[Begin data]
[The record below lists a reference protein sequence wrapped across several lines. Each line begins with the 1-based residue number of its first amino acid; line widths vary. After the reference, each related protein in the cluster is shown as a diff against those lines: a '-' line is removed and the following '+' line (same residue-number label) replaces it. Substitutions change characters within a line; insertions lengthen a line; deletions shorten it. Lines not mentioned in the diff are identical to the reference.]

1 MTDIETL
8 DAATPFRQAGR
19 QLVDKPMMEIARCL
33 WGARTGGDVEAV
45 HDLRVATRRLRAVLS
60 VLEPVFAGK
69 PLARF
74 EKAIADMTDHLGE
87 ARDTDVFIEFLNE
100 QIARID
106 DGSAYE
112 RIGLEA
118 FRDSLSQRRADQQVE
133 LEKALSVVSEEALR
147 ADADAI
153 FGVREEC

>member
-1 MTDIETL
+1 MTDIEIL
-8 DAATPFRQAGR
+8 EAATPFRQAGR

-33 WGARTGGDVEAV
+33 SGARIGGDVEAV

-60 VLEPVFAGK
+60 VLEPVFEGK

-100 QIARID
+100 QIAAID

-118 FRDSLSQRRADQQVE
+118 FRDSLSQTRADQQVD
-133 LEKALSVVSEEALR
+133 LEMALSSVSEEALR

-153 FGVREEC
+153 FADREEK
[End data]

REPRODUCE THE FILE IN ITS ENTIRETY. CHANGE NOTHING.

[The record below lists a reference protein sequence wrapped across several lines. Each line begins with the 1-based residue number of its first amino acid; line widths vary. After the reference, each related protein in the cluster is shown as a diff against those lines: a '-' line is removed and the following '+' line (same residue-number label) replaces it. Substitutions change characters within a line; insertions lengthen a line; deletions shorten it. Lines not mentioned in the diff are identical to the reference.]

1 MTDIETL
8 DAATPFRQAGR
19 QLVDKPMMEIARCL
33 WGARTGGDVEAV
45 HDLRVATRRLRAVLS
60 VLEPVFAGK
69 PLARF
74 EKAIADMTDHLGE
87 ARDTDVFIEFLNE
100 QIARID
106 DGSAYE
112 RIGLEA
118 FRDSLSQRRADQQVE
133 LEKALSVVSEEALR
147 ADADAI
153 FGVREEC

>member
-1 MTDIETL
+1 MTDIEIL
-8 DAATPFRQAGR
+8 EAATPFRQAGR

-33 WGARTGGDVEAV
+33 SGARIGGDVEAV

-60 VLEPVFAGK
+60 VLEPVFEGK

-100 QIARID
+100 QIAAID

-118 FRDSLSQRRADQQVE
+118 FRDSLSQTRADQQVD
-133 LEKALSVVSEEALR
+133 LEMALSSVSEEALR

-153 FGVREEC
+153 FADREEK